I came across a organization with members that forage locally for mushrooms and host speakers with a deep knowledge of fungi – the Mycological Association of Washington, D.C. I saw a meeting they hosted on harvesting truffles, which piqued my interest for obvious reasons. I joined the group. They offer “forays” into the woods to seek out mushrooms – with experts. Don’t worry. I don’t want to be eating some red spotted toadstool mushroom, and be foaming at the mouth minutes later.

Anyone go mushroom foraging? What is it like?

I will usually buy mushrooms in bulk because I know they’ll get eaten – sometimes I’ll buy those stuffing mushrooms, other times I’ll get a huge bag of the loose cremini mushrooms.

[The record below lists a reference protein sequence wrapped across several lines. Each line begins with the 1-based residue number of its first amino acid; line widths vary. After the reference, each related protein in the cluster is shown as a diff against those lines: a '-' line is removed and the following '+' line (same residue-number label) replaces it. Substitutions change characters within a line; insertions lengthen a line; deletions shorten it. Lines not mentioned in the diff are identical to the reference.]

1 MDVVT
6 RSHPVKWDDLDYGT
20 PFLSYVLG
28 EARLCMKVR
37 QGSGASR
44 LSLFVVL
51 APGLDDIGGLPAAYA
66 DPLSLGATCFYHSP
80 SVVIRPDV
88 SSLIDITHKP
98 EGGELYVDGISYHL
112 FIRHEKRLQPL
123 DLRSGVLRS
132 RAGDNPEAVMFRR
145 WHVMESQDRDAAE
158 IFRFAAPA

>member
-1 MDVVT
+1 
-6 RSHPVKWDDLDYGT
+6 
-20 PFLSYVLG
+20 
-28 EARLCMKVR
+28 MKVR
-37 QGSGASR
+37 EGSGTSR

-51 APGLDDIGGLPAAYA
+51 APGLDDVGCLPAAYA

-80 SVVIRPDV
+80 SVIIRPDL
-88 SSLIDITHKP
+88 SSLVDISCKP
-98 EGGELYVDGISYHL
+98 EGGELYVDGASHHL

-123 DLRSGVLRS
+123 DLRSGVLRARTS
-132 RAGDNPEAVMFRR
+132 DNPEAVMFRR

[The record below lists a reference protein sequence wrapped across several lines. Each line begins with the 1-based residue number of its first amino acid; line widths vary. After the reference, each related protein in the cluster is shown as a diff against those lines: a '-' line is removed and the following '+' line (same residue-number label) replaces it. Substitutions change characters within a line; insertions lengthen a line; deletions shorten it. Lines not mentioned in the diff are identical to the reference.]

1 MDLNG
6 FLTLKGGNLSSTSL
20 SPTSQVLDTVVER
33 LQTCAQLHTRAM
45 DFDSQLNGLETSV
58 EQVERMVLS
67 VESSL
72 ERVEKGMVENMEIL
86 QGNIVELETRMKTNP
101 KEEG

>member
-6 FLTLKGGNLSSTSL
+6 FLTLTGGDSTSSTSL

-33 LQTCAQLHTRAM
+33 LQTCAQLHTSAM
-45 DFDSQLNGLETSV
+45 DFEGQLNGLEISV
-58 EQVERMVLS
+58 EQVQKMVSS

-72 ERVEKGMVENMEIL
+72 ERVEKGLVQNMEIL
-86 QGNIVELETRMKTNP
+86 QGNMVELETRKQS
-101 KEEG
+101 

But it’s a lot more fun to veer out of the produce aisle and head into the dried foods sections to seek out the interesting mushrooms stocked there. I hadn’t noticed the chanterelle mushrooms before. I’d usually just swing by to grab morels.

I was so excited to get home to taste these mushrooms – I couldn’t remember if I’ve had them before. They’re great reconstituted, almost spicy, but I can only imagine how much better they are fresh. Maybe it’s worth an order online. But for those who are like me without access to the fresh variety, the reconstituted dried chanterelles bring a deeper, woodsier flavor than your portabella or white cap mushrooms.

The base of this soup is a mushroom stock imbued with a variety of mushrooms I had on hand – baby bella, beech, oyster, shitake and chanterelle mushrooms all made the cut. Add some crushed garlic and springs of thyme, and that’s all she wrote. The stock was perfect.